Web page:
I had transferred to UNCC in December of 1983 after one semester at Appalachian. Darryl had decided to come home and go to work after a year at App. My dad and I started CRC Printing Co. in June 1984, after my first semester at UNCC. By the end of the school year in 1986 the business had grown to a point where Dad could leave his teaching job at North. I graduated college a semester early and went full time with the printing business in December 1986. Darryl was working for a printer in Charlotte, so we stole him away and brought him onboard at CRC.
Thirty-five years later, Darryl and I are still working together every day and, since Dad retired in 2002, we have now owned the business longer than he did. Clients tell me all the time that they don’t know how we work together. They say they would kill their spouse if they had to spend so much time together. I think it works out for us because we are polar opposites. I am Type A all the way. I handle the deadlines, the details, and the finances. Darryl is Mr. Laid Back. He never gets stressed and he has an excellent work ethic. While I am freaking out, he is steadily plugging along, making the donuts, so to speak. He couldn’t balance a checkbook if his life depended on it and I can’t turn on most of the equipment in the shop. We don’t often step on each others’ toes. Our strengths and weaknesses complement each other. We balance each other out.
Since we have been together more than two thirds of our lives, I’m asked sometimes for the secret to our marriage. I think there are many. First, we were blessed to have parents who had ’til death do us part marriages. We grew up with that example of perseverance. We saw our parents weather the storms and stick together. I put a lot of stock in that. Most of my friends whose parents are divorced have experienced a divorce themselves. I believe we most often learn what we live.
I also place great stock in the fact that we don’t share a bank account and haven’t since about six months into our marriage. That’s all the time it took to figure out that our vastly different personalities (Type A + Type B) couldn’t handle co-mingled finances. I watch my friends steam about their spouse texting them three seconds after they make a purchase to ask why they were spending X amount on whatever and I just shake my head and wonder why anyone would put their self in that position. We never argue over money. Never. At least not since 1985 when we got those separate accounts.
You would think since we get along so well and spend so much time together that we would have everything in common. You would be wrong. Darryl loves “space shit” (my words) like Star Wars, Star Trek, and Close Encounters. He loves science fiction movies; the louder the better. He loves football. Every one of those things I just mentioned are torture to me. I love reading, with the sound of ocean waves in the background (real or created by Alexa). I love Jackson Browne. I love Ryan Gosling movies like The Notebook. I’m pretty sure if he just read that, Darryl rolled his eyes. Luckily, we are both very independent. When he wants to watch The Walking Dead, I am perfectly content to go in another room, close the door, and lose myself in a good novel. He’s willing to watch Sunday afternoon Panther’s games out in his woodworking shop while I cross-stitch in front of the television tuned to the Investigation Discovery channel.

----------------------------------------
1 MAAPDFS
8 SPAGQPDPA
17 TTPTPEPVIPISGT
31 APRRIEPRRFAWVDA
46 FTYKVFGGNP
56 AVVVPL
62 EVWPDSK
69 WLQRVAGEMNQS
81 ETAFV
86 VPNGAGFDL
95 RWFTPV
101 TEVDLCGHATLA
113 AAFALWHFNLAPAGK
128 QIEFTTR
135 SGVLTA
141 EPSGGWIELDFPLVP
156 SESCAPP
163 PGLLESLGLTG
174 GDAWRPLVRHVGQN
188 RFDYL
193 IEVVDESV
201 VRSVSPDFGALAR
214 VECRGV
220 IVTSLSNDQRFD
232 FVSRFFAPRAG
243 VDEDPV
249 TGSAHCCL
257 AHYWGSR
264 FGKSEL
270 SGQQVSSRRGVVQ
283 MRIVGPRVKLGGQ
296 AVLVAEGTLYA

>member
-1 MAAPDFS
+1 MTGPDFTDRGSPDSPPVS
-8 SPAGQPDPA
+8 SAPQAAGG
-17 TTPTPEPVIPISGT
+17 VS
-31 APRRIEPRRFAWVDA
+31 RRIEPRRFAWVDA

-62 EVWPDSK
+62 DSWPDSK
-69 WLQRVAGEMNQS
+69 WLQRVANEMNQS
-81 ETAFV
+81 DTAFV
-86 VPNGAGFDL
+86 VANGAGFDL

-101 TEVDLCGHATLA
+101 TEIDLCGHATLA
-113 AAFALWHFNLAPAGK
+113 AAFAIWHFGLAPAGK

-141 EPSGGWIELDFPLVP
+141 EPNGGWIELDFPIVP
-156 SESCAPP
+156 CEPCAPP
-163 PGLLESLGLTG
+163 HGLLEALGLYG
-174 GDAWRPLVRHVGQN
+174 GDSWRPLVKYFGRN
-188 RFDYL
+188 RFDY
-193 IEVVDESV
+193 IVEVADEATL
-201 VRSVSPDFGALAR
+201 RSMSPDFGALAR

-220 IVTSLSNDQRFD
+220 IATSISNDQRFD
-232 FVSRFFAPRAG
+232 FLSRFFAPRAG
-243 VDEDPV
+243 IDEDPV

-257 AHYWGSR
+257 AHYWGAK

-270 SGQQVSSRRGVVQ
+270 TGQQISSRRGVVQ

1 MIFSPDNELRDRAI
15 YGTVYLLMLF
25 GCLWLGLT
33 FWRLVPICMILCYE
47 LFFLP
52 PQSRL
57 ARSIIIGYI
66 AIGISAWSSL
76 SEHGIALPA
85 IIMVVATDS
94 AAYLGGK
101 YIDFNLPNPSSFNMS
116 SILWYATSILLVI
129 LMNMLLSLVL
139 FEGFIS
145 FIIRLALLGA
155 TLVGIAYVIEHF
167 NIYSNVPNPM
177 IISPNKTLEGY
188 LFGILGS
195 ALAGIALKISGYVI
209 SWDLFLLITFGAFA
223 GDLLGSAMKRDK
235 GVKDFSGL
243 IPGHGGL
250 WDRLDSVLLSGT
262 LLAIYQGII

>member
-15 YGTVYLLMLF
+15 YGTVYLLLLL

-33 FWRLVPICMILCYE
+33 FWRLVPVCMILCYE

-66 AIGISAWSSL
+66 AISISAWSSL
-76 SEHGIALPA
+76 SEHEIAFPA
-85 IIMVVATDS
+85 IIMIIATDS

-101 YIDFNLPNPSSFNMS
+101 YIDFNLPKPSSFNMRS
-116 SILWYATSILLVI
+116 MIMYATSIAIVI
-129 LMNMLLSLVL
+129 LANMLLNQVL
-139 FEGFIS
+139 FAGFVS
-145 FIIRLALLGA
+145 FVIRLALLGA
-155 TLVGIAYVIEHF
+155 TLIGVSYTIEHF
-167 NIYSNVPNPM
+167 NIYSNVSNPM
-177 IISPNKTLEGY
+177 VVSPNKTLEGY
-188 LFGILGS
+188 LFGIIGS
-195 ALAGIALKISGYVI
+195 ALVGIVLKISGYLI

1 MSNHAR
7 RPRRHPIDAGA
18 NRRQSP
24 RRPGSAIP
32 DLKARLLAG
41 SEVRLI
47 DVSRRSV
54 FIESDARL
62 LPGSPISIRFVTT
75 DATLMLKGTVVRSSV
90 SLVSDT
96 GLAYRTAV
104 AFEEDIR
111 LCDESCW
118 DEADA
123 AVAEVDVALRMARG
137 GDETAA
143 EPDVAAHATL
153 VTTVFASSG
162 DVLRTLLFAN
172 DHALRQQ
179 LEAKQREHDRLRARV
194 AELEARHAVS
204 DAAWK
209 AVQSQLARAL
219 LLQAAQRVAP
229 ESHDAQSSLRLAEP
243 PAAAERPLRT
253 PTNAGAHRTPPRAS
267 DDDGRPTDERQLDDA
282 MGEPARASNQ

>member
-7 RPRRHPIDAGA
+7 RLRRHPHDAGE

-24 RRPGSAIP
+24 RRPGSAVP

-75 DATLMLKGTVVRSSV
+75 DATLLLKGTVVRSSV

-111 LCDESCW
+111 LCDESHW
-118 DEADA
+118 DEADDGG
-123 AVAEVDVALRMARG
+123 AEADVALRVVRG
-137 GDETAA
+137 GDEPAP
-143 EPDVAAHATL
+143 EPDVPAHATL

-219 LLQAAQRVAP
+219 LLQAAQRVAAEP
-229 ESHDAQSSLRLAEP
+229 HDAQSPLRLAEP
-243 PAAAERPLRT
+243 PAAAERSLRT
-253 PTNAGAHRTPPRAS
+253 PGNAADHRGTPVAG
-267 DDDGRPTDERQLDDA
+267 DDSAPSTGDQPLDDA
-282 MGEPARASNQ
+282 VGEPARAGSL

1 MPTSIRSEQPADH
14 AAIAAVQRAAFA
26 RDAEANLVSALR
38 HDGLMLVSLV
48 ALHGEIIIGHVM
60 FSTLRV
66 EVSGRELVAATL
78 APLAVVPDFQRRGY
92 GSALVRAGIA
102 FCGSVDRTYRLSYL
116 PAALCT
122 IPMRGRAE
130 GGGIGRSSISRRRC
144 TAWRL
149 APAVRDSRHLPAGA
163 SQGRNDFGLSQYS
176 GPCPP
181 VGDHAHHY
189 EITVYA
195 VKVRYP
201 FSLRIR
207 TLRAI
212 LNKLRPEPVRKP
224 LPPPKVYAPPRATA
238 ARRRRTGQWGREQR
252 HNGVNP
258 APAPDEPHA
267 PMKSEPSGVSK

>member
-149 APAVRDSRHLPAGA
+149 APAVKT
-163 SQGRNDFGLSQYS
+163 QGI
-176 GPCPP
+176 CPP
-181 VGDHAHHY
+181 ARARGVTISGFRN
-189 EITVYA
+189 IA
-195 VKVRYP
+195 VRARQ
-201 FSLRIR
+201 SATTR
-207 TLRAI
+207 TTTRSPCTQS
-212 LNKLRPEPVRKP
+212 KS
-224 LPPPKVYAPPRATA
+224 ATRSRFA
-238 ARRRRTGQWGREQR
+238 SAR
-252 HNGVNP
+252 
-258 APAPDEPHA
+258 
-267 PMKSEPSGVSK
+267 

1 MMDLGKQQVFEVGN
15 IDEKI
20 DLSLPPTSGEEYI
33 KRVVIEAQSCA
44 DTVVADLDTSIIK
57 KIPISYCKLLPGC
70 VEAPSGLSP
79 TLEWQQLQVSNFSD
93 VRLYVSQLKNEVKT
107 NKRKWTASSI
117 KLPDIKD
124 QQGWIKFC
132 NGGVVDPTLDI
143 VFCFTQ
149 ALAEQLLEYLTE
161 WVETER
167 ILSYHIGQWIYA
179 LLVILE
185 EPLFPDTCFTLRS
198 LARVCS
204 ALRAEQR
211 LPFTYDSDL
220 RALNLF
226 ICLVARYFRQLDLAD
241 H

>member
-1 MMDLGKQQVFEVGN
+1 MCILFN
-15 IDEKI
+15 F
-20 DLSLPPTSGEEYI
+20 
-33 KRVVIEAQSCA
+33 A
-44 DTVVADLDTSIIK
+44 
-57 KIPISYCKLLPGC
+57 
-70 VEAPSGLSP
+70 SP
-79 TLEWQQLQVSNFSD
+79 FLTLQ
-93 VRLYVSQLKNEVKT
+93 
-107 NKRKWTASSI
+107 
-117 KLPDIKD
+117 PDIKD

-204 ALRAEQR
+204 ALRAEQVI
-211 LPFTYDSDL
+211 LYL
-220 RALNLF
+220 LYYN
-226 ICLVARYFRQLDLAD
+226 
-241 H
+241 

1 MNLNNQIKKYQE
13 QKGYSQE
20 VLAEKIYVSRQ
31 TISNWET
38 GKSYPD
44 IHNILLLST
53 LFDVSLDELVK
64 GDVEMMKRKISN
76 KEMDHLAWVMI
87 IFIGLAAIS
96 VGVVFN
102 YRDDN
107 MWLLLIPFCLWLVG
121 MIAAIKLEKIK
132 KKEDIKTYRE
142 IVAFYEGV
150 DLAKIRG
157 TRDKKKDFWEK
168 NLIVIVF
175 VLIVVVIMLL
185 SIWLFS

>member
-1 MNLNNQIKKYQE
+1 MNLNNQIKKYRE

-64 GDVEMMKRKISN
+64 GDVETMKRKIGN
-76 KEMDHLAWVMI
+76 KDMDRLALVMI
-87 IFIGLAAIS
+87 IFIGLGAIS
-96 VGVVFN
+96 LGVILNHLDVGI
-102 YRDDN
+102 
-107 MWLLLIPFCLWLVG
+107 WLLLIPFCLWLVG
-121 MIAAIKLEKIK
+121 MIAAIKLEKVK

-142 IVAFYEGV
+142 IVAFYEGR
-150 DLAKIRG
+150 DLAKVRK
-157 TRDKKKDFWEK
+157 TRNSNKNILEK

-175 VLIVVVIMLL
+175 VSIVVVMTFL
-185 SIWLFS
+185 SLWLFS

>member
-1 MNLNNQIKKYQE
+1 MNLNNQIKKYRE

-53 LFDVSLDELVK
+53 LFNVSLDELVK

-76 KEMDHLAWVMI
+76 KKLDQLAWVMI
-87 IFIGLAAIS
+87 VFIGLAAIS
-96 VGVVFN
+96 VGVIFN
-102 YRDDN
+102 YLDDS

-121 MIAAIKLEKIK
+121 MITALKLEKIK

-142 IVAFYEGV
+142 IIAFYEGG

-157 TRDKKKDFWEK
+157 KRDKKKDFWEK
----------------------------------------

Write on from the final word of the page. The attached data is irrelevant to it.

We both love the beach. We both love to go to the movies. We both love good food. We both love spending time with our friends (though they have scattered to different states over the years making it harder to get together as much as we used to). We both love and value our own and each others’ families. He loves my cooking and I love that he does dishes. Those are our commonalities and our strengths.
The beautiful thing about time is how it gives you perspective. When I was going through some of those rough times in junior high that nearly broke me I so wish I could have had a window into why they were happening. Now, over forty years later I can look back and see that all of it was part of God’s plan. If I hadn’t had the trials and the losses I did, I would not have been in the Putt Putt that night, meeting Darryl briefly for that first time. Had it not been for the boyfriend troubles on that October night in 1981, I would not have taken that seat in the bleachers and asked for that favor that led to that kiss and that question I remember so fondly. Had we not had the rough patch, the break up that showed us how much we missed each other when we weren’t together, we might have taken what we have for granted. All of it, every trial and triumph was God’s plan for us. I truly believe that and can so clearly see how the moving parts were orchestrated to bring us together under the vapor lights so long ago.